Today there was a baptism in my Church. It was a joyful occasion and the baby appreciated it with letting us know his lungs were in good order. Included in the service was a short litany of the saints so we were encouraged to ask St Andrew and St Stephen and one or two others to pray for us. The final request was to all holy men and women. I couldn't help wonder what the majority of the congregation thought this meant. Were they thinking about holy men and women who had died and now resided in heaven or holy men and women alive today? And would all these holy men and women all be Catholic or at least Christian? My interfaith journey has shown me that included among those holy men and women are saintly figures in other religions, including the founders of the great religions of the world such as the Buddha, Mohammed, Guru Nanak as well as ordinary men and women who strive to live a good life, some with religion and some without. This belief in what Catholics call the Communion of Saints is, for me, not focused on an afterlife but on the interrelationship of all living beings, past, present and even to a certain extent to come. We belong to a great human family and within that family are related to great men and women who have lived good and exemplary lives of service to others and made the world a better place for it. To know that we are connected to them can be a source of strength for us if we harness that goodness and use it to inspire and encourage us.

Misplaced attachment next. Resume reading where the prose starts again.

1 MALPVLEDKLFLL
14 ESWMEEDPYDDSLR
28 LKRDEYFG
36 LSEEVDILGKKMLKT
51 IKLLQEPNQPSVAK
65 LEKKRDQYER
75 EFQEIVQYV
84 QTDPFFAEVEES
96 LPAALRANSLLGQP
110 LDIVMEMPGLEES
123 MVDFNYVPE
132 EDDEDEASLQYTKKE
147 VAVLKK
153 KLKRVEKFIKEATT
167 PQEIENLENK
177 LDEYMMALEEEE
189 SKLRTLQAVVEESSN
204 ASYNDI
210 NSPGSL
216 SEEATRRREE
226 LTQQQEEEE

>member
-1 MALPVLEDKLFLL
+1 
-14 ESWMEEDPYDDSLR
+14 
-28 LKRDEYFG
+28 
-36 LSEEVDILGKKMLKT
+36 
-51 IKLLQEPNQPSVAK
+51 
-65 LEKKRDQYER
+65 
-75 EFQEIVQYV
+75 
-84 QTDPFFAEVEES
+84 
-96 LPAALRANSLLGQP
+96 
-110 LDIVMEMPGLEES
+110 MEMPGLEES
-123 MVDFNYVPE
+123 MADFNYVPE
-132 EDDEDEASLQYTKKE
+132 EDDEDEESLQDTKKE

I am a Catholic nun, involved in interfaith relations for many decades. For me this has been an exciting and sacred journey which I would like to share with others.